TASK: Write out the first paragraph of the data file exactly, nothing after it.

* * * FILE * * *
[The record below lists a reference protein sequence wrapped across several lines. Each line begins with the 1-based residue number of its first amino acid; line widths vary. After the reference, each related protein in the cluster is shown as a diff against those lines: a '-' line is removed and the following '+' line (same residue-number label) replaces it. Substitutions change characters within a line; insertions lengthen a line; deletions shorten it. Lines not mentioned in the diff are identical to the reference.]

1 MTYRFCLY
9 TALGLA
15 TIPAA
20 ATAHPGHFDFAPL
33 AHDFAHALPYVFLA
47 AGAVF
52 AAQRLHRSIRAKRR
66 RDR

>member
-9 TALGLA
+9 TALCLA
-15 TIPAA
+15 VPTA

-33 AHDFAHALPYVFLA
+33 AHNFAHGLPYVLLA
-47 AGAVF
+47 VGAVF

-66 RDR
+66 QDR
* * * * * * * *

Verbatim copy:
[The record below lists a reference protein sequence wrapped across several lines. Each line begins with the 1-based residue number of its first amino acid; line widths vary. After the reference, each related protein in the cluster is shown as a diff against those lines: a '-' line is removed and the following '+' line (same residue-number label) replaces it. Substitutions change characters within a line; insertions lengthen a line; deletions shorten it. Lines not mentioned in the diff are identical to the reference.]